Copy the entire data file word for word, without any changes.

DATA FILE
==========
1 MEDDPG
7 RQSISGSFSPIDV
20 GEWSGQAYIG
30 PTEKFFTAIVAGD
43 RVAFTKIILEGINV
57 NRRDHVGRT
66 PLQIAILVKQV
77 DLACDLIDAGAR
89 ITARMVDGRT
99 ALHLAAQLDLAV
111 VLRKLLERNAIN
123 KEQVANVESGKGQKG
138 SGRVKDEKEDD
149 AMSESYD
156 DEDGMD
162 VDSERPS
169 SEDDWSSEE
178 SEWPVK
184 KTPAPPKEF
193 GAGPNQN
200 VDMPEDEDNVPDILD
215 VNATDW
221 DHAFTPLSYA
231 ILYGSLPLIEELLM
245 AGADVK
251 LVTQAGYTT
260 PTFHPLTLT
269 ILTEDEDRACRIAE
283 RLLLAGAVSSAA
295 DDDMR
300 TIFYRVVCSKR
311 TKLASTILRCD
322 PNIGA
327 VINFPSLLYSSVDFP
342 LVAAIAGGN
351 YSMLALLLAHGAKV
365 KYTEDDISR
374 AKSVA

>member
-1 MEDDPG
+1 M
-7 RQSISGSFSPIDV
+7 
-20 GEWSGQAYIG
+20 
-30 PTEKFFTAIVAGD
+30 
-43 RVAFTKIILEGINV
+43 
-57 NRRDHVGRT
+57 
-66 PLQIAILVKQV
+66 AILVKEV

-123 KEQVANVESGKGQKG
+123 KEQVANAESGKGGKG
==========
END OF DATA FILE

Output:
1 MEDDPG
7 RQSISGSFSPIDV
20 GEWSGQAYIG
30 PTEKFFTAIVAGD
43 RVAFTKIILEGINV
57 NRRDHVGRT
66 PLQIAILVKQV
77 DLACDLIDAGAR
89 ITARMVDGRT
99 ALHLAAQLDLAV
111 VLRKLLERNAIN
123 KEQVANVESGKGQKG
138 SGRVKDEKEDD
149 AMSESYD
156 DEDGMD
162 VDSERPS
169 SEDDWSSEE
178 SEWPVK
184 KTPAPPKEF
193 GAGPNQN
200 VDMPEDEDNVPDILD
215 VNATDW
221 DHAFTPLSYA
231 ILYGSLPLIEELLM
245 AGADVK
251 LVTQAGYTT
260 PTFHPLTLT
269 ILTEDEDRACRIAE
283 RLLLAGAVSSAA
295 DDDMR
300 TIFYRVVCSKR
311 TKLASTILRCD
322 PNIGA
327 VINFPSLLYSSVDFP
342 LVAAIAGGN
351 YSMLALLLAHGAKV
365 KYTEDDISR
374 AKSVA

>member
-1 MEDDPG
+1 M
-7 RQSISGSFSPIDV
+7 
-20 GEWSGQAYIG
+20 
-30 PTEKFFTAIVAGD
+30 
-43 RVAFTKIILEGINV
+43 
-57 NRRDHVGRT
+57 
-66 PLQIAILVKQV
+66 AILVKEV

-123 KEQVANVESGKGQKG
+123 KEQVANAESGKGGKG